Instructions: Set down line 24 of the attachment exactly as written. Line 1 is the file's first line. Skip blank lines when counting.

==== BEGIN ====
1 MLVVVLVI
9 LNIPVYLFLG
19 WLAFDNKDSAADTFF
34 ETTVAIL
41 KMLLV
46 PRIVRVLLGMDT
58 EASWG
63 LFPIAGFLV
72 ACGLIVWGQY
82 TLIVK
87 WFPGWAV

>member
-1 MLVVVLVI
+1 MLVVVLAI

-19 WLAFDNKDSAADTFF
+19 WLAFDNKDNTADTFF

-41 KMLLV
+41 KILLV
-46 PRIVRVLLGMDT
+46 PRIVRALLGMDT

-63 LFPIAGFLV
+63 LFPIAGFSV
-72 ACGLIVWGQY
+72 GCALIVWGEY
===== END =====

+72 GCALIVWGEY